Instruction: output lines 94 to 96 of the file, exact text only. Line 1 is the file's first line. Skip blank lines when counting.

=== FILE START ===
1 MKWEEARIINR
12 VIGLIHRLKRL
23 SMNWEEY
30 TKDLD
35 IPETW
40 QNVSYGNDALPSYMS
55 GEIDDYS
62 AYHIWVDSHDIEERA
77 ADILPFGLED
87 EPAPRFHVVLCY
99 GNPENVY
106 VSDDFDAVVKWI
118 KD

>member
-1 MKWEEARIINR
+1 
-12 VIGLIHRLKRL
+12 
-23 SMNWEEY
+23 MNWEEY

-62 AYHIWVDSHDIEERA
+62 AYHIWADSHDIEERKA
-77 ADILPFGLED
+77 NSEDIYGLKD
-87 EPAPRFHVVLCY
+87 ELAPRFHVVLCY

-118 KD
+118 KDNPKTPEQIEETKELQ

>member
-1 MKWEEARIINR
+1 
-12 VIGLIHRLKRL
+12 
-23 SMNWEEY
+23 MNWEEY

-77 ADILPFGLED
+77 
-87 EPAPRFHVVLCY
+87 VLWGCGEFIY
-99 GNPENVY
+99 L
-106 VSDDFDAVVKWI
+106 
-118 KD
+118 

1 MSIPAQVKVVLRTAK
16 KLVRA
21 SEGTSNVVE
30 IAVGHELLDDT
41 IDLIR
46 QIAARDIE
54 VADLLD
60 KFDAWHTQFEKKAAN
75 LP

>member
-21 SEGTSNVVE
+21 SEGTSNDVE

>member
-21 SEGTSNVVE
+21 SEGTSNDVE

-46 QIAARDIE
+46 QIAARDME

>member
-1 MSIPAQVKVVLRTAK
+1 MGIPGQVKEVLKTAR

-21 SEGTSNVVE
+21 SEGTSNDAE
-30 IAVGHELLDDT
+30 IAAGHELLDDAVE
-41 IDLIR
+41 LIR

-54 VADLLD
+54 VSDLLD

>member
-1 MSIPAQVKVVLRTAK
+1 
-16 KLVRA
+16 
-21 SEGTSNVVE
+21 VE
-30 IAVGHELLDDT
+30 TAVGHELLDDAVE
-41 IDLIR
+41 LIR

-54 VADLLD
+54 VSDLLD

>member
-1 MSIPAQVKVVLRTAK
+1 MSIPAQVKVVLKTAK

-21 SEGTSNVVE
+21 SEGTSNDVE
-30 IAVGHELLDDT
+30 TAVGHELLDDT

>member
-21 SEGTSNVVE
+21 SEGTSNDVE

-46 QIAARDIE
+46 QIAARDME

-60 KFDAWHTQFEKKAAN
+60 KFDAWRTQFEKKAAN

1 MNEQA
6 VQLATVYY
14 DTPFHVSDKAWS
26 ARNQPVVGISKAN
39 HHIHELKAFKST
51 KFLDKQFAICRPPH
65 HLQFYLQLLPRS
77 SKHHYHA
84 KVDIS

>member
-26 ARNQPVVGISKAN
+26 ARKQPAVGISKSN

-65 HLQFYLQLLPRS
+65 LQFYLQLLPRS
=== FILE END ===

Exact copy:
>member
-21 SEGTSNVVE
+21 SEGTSNDVE